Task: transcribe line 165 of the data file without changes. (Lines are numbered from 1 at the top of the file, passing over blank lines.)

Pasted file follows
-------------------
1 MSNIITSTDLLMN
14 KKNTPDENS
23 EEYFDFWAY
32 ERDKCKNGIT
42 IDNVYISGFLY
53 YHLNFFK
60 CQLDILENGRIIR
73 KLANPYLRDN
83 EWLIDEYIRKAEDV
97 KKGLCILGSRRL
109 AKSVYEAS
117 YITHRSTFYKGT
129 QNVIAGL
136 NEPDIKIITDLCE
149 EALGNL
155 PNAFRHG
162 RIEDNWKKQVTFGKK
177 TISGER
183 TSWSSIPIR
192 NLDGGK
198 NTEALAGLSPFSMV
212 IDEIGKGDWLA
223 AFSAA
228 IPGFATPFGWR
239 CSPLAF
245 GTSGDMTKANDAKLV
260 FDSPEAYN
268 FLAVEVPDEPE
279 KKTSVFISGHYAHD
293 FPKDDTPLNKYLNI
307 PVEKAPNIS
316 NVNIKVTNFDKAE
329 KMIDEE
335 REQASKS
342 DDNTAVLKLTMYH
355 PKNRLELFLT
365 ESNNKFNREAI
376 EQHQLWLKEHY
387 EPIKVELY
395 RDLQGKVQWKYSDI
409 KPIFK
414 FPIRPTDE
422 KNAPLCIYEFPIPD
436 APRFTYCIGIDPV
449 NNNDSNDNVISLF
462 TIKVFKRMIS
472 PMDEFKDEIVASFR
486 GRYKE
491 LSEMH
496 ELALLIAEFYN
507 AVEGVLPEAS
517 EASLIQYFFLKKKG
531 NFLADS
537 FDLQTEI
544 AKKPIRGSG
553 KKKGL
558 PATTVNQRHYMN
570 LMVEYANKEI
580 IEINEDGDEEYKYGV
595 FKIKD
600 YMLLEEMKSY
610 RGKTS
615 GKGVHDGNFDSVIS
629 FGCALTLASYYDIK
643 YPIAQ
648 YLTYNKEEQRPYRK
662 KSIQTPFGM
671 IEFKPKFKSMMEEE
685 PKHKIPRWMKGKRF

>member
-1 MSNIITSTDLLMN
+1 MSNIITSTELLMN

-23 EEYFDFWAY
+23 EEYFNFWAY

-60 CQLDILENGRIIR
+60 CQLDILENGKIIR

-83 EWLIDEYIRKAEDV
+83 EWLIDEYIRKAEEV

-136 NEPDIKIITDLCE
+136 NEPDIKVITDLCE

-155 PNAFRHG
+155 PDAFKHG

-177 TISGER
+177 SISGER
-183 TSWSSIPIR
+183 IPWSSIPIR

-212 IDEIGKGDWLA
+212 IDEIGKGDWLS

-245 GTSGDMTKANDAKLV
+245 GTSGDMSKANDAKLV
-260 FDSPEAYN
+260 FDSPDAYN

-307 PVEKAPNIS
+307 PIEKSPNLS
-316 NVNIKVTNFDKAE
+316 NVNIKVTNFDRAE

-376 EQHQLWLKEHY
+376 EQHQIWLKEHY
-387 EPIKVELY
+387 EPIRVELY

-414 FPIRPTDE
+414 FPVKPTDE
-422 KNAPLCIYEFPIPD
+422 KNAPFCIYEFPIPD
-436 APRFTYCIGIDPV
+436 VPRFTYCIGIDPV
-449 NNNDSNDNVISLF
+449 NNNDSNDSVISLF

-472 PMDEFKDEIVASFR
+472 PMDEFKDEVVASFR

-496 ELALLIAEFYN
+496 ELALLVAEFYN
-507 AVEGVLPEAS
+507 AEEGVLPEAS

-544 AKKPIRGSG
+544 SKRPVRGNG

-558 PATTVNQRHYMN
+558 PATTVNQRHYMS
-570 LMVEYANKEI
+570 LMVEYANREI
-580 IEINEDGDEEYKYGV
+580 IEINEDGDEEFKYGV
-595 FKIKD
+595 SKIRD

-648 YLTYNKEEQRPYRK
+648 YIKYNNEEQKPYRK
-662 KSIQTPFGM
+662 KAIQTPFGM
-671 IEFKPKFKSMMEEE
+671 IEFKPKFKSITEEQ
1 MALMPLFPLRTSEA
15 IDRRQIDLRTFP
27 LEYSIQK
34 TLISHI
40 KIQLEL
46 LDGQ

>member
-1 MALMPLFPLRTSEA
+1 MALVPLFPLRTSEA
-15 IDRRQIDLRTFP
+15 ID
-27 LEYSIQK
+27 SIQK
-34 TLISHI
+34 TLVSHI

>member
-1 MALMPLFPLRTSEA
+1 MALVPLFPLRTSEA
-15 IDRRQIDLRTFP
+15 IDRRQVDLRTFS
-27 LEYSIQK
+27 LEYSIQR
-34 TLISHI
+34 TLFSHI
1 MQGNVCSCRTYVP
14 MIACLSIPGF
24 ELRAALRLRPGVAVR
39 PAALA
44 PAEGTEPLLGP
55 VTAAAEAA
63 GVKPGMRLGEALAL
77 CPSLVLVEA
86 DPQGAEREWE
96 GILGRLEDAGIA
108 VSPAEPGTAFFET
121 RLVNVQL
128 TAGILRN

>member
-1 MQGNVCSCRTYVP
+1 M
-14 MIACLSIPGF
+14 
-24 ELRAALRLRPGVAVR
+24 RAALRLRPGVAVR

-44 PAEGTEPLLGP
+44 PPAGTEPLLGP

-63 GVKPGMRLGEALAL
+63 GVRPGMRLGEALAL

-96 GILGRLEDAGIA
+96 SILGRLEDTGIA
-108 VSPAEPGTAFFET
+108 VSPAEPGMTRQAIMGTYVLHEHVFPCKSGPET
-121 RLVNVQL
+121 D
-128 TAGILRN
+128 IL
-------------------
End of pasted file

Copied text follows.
108 VSPAEPGTAFFET